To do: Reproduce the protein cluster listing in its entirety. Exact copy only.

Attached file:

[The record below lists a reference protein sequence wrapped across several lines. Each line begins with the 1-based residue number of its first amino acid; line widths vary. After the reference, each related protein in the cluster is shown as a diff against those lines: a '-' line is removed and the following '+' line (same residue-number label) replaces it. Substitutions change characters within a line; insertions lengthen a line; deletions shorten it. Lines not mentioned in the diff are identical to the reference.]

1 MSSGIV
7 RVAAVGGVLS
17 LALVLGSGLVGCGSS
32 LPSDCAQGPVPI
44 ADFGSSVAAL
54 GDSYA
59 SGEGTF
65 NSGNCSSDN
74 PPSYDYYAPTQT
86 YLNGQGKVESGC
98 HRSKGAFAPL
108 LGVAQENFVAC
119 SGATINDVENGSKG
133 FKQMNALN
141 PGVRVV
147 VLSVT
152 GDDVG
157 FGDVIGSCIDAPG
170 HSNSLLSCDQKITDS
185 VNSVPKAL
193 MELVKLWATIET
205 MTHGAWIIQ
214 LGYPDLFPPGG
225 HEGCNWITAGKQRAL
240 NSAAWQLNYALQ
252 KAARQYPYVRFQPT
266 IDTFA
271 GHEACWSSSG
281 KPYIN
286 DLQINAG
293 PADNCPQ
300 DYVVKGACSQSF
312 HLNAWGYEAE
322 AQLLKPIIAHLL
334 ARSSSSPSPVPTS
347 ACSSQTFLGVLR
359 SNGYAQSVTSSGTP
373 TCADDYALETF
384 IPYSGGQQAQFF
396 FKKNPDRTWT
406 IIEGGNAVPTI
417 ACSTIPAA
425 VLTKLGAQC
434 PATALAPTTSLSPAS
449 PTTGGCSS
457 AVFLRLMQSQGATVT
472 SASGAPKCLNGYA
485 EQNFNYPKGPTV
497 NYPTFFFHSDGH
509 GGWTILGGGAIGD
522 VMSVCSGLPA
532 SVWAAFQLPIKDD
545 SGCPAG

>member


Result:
[The record below lists a reference protein sequence wrapped across several lines. Each line begins with the 1-based residue number of its first amino acid; line widths vary. After the reference, each related protein in the cluster is shown as a diff against those lines: a '-' line is removed and the following '+' line (same residue-number label) replaces it. Substitutions change characters within a line; insertions lengthen a line; deletions shorten it. Lines not mentioned in the diff are identical to the reference.]

1 MSSGIV
7 RVAAVGGVLS
17 LALVLGSGLVGCGSS
32 LPSDCAQGPVPI
44 ADFGSSVAAL
54 GDSYA
59 SGEGTF
65 NSGNCSSDN
74 PPSYDYYAPTQT
86 YLNGQGKVESGC
98 HRSKGAFAPL
108 LGVAQENFVAC
119 SGATINDVENGSKG
133 FKQMNALN
141 PGVRVV
147 VLSVT
152 GDDVG
157 FGDVIGSCIDAPG
170 HSNSLLSCDQKITDS
185 VNSVPKAL
193 MELVKLWATIET
205 MTHGAWIIQ
214 LGYPDLFPPGG
225 HEGCNWITAGKQRAL
240 NSAAWQLNYALQ
252 KAARQYPYVRFQPT
266 IDTFA
271 GHEACWSSSG
281 KPYIN
286 DLQINAG
293 PADNCPQ
300 DYVVKGACSQSF
312 HLNAWGYEAE
322 AQLLKPIIAHLL
334 ARSSSSPSPVPTS
347 ACSSQTFLGVLR
359 SNGYAQSVTSSGTP
373 TCADDYALETF
384 IPYSGGQQAQFF
396 FKKNPDRTWT
406 IIEGGNAVPTI
417 ACSTIPAA
425 VLTKLGAQC
434 PATALAPTTSLSPAS
449 PTTGGCSS
457 AVFLRLMQSQGATVT
472 SASGAPKCLNGYA
485 EQNFNYPKGPTV
497 NYPTFFFHSDGH
509 GGWTILGGGAIGD
522 VMSVCSGLPA
532 SVWAAFQLPIKDD
545 SGCPAG

>member